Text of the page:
Lessons from Elephant Art
Elephant Art

Finding the inspiration to stay positive during a pandemic year of “unusuals” was draining, if not pointblank depressing. Amid the chaotic climate of 2020, patience and impatience for “normalcy” bounced out of balance. All across the globe, emotions tipped up and down as if riding a teeter-totter. Sheltering in place, isolated us from what we knew. Would our “usual” ever return?

As an author, I did my normal story-storming, read posts by favorite writers, and participated in author webinars. My brain hurt. My passion dulled. Maybe I wasn’t a writer after all. Then one dreary morning in February, I zoned out gazing at a favorite painting of mine. A gift given to me during my stint as Anna in the musical “The King and I.” The watercolorists were two artsy elephants from our local zoo. Staring at their broad brushstrokes, I had an epiphany. Their silly, joyful, random way of exploding color on canvas epitomizes for me what fuels inspiration. It pumps the heartbeat of living and growing.

Here are five lessons these gentle giants taught me. May they feed your muse as well.

Lessons from Elephant Art

ONE: Don’t think about where to start. Just get doing.

TWO: Explore on a broader canvas, beyond what’s usual.

THREE: LOVE the mess. Imagine the process is a playground.

FOUR: Forget about failure. Nothing’s ever wasted.

FIVE: Keep joy in the journey.

Ready to begin a new venture? A fresh attitude? Think like an elephant. Congratulate yourself as you climb each slippery step toward your goal. Stay strong. No wavering…hesitating. When the newness wears away, hold on. You’ll be wowed by what’s beyond your “usual.”

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The unequaled Eric Carle left us this year. Thankfully, his picture book masterpieces won’t die anytime soon.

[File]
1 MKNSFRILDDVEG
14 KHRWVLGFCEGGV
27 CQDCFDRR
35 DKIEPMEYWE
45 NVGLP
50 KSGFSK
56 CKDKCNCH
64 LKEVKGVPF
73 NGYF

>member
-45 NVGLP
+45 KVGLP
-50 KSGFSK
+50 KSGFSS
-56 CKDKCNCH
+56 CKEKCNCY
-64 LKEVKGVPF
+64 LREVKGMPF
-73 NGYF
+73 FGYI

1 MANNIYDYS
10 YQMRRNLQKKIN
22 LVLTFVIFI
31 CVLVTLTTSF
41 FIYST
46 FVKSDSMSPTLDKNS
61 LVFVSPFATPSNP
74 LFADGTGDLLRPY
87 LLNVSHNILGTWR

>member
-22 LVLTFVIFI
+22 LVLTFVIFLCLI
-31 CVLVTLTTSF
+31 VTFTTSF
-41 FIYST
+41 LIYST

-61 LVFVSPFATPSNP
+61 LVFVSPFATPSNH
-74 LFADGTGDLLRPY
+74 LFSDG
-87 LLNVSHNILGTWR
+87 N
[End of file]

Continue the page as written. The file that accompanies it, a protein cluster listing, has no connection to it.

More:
Born in 1929 in Syracuse, New York, Carle spent a lifetime nurturing his passion for art and children. He grew up and was educated in Germany while keeping his dream alive of returning to America. At 23, he arrived in New York with his portfolio and a pocketed $40.00.

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By nature, we are diverse. We have individual wants, cultures, beliefs, gender identities, and ages. By design, we are united within a hodgepodge of humanity by our needs: food, shelter, hope, a sense of belonging, a sense of faith beyond ourselves, to be loved and to love. Within our growing years and onward, we live many lives as “one” person, spirit, or soul. However we label it.

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Marsha Elyn Wright

Bursts of belly-laughs. Raised eye-brows. Teary trickles. Heart tugs. Grumbly mutters and more. Good storytelling sparks emotions and memories in us. It connects cultures and generations. The best words create melodies on a page we can sing reading aloud. These story songs expand, challenge, affirm, and delight us. My hope is that my storytelling creates this magic for you.


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